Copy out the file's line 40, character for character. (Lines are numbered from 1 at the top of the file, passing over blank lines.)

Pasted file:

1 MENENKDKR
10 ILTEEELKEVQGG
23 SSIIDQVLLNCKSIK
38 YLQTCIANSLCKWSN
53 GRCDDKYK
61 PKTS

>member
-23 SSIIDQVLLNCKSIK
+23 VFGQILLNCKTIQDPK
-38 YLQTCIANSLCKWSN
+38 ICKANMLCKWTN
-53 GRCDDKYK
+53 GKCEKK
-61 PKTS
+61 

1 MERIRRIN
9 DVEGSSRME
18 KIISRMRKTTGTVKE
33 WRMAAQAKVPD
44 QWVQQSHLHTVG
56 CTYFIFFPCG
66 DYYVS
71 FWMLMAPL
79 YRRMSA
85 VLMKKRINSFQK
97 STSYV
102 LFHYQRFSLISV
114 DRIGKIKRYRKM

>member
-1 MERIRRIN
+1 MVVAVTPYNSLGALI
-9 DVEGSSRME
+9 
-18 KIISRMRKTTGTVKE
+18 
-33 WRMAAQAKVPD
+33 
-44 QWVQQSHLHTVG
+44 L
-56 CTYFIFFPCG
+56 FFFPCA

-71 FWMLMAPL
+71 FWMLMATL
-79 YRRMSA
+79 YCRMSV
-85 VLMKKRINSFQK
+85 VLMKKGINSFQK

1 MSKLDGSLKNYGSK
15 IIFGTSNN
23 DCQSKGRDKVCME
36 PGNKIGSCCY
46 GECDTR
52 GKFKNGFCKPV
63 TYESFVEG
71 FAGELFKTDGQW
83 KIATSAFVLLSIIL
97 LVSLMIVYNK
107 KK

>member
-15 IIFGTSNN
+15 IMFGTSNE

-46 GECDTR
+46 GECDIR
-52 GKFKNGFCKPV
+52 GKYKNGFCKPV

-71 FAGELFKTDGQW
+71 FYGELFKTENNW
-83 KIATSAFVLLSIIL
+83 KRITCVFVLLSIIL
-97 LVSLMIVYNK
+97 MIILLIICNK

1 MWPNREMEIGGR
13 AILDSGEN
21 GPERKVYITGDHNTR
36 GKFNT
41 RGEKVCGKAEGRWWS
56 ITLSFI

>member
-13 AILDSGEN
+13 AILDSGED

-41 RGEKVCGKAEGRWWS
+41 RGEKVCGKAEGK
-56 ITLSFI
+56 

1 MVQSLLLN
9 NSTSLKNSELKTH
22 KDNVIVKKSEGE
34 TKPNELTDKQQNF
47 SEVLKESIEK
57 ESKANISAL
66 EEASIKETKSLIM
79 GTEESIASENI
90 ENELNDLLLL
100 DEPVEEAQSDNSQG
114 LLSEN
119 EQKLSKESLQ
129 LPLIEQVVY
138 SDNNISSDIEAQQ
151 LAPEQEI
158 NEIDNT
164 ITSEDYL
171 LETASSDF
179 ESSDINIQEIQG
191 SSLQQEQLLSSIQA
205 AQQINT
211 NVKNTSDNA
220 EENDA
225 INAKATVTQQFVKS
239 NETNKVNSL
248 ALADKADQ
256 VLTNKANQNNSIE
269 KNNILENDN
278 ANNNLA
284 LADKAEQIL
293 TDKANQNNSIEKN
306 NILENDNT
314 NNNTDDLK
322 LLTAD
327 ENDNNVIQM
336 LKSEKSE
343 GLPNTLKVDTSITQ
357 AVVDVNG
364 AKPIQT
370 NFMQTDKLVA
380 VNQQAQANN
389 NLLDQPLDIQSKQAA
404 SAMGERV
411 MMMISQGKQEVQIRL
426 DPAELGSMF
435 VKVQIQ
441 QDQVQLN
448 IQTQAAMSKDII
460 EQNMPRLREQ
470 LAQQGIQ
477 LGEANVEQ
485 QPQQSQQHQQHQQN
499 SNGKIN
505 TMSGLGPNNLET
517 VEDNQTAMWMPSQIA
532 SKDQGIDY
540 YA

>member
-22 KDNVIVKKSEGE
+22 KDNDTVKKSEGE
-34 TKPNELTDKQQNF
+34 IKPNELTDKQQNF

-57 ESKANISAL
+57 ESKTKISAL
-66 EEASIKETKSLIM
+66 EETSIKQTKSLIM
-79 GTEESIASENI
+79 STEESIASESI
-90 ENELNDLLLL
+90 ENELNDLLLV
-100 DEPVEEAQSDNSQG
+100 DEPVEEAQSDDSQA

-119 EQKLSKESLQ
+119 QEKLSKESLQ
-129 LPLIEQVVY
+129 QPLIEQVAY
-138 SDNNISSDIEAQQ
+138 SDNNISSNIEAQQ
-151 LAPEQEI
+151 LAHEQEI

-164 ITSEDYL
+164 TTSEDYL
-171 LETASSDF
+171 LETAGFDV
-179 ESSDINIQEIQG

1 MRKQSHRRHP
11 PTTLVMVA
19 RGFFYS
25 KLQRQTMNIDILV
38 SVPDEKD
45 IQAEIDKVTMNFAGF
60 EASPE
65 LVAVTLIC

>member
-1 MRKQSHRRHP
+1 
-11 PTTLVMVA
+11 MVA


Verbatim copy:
-56 CTYFIFFPCG